Is that a problem? Well, running down Al Qaeda is a top national priority. But some say it's a shame that the surplus has disappeared before we really got to know it. In fact, at least one expert thinks the US is now worse off then it was before, fiscally speaking. That's because in the few brief years Washington was in the black, the political system did not really develop a plan to use its windfall to cushion future problems, according to Stanley Collender of the Federal Budget Consulting Group at Fleishman-Hillard in Washington.
"We've just squandered the opportunity to pay down some national debt and make a positive contribution to the economy," he says.
The biggest science story of the year, if measured by headline inches, was embryonic stem-cell research. It's an issue that fits all too well into the template of moral argument derived from America's struggle over abortion. What's worth more - embryos that might grow into people, or advances in medical research derived from stem cells whose harvesting destroys those embryos? Bush's decision in August to allow research only on existing lines of stem cells satisfied neither side.
But was that really the most important scientific story in the nation? Headline inches measure little more than an editor's interest. And science, in particular, is a field where big events can resist journalistic summary.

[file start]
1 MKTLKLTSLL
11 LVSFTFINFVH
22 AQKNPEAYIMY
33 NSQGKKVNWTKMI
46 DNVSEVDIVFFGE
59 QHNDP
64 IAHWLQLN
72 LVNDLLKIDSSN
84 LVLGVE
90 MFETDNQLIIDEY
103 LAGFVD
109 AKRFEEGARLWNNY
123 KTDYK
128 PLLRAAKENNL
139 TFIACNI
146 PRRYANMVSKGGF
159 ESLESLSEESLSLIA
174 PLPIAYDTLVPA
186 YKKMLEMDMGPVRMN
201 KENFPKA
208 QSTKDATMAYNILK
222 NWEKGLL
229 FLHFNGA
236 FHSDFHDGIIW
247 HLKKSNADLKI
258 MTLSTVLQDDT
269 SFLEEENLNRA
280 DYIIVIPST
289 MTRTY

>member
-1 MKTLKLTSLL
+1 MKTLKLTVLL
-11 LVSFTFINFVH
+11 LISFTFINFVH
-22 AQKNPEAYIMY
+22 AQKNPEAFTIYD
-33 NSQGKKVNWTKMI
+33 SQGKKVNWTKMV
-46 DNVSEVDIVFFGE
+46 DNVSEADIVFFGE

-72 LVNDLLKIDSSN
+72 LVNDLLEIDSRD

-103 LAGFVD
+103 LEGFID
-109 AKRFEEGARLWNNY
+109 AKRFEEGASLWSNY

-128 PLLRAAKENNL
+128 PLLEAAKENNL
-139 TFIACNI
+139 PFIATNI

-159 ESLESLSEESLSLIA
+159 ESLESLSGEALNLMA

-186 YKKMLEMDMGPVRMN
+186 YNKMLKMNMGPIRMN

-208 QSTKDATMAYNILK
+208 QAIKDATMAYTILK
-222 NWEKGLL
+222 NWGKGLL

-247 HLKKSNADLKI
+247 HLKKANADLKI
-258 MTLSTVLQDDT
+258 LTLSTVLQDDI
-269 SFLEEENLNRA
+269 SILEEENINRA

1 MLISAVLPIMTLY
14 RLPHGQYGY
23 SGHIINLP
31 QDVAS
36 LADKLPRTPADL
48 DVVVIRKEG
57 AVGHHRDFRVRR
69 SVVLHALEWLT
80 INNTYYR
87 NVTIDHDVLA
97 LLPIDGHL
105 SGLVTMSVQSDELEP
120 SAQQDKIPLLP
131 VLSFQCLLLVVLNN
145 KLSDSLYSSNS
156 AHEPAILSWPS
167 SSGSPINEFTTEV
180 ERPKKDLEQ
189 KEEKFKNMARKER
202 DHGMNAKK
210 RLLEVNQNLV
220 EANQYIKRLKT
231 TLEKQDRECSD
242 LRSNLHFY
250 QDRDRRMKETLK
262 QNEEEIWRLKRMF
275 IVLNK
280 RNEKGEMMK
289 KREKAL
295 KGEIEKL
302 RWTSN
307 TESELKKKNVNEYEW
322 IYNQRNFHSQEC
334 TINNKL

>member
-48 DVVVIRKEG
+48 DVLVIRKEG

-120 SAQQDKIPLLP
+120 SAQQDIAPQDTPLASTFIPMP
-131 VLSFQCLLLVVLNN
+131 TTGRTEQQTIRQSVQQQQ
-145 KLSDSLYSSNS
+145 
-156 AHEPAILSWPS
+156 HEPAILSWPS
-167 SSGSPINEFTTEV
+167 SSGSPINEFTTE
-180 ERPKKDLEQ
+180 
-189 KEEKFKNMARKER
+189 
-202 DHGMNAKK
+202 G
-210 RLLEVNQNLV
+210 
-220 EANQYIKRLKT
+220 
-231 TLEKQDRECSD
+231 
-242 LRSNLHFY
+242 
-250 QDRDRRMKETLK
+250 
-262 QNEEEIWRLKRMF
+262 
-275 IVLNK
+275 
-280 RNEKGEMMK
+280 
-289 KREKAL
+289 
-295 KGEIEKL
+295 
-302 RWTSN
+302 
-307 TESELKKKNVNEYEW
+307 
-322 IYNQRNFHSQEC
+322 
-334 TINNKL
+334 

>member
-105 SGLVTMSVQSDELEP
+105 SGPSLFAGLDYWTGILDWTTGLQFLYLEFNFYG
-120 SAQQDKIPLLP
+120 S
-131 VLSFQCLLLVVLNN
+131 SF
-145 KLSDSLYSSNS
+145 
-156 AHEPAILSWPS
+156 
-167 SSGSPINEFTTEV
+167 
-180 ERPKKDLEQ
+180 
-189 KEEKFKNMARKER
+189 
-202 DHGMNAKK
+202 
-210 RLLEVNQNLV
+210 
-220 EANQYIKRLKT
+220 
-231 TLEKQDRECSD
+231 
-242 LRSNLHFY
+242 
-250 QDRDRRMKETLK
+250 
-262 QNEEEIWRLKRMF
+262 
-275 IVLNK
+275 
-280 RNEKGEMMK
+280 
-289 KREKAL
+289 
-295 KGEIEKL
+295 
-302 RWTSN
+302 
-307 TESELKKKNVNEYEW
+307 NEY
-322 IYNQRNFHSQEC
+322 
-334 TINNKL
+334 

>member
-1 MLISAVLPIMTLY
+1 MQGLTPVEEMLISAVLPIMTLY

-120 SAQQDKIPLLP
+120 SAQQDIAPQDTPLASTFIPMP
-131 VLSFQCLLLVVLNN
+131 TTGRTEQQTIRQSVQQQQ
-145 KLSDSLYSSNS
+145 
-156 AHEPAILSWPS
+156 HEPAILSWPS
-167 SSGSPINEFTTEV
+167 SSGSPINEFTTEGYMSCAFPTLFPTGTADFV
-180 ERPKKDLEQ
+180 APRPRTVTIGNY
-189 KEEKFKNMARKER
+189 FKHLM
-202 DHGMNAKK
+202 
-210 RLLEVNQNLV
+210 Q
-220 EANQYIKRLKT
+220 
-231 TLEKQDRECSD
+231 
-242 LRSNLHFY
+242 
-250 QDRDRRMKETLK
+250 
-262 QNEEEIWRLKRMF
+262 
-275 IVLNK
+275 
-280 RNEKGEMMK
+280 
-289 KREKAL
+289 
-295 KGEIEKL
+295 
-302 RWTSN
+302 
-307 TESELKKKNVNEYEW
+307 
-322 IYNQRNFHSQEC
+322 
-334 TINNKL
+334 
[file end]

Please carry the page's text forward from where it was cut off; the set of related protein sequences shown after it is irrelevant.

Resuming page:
"Materials science has been revolutionized. New nanotechnology issues are huge. Brain research ... it's just running away," says David Murray of the Statistical Assessment Service, a Washington nonprofit group that studies public coverage of science issues.
The biggest stories in many categories may be things only dimly reflected in the media today. In five years, Americans might look back on 2001 as the year the consolidation of media companies into a few behemoths - think of AOL's buyout of Time Warner - took off. Or it might be remembered as the year when the Netherlands became the first nation to legalize euthanasia.
Suggestions from Monitor staffers for important overlooked events included everything from continued humanitarian crises in Africa to former Boston Bruins player Ray Bourque's jump to the Colorado Avalanche, where he won his first Stanley Cup.
Michael Jordan came back, again, to light up basketball scoreboards. The Yankees lost the World Series on the field, but improbably won the nation's heart. Shark attacks kept swimmers out of East Coast waters.
Federal Reserve Board Chairman Alan Greenspan lowered interest rates, then lowered them again, then kept lowering them - all in an effort to restart the economy. Gasoline prices thinned wallets for much of the year, only to fall to bargain prices toward the end.
Then there was Gary Condit. His tawdry story used to seem important. That's less so, now, but still ... what happened to him, anyway?
1. Fuel prices soared early in the year, and this gas station in Madison, Wis., made its own commentary.
2. Americans enjoyed tax rebates, and some stores, like a Wal-Mart in Fayetteville, N.C., were eager to cash them.
3. President Bush and Russian leader Vladimir Putin met in the US last month as ties warmed between their countries.
4. Michael Jordan returned to the NBA, this time playing for the Washington Wizards.
5. Affirmative-action policies were taken up in several court cases, leading to a heated demonstration in Cincinnati.
To our readers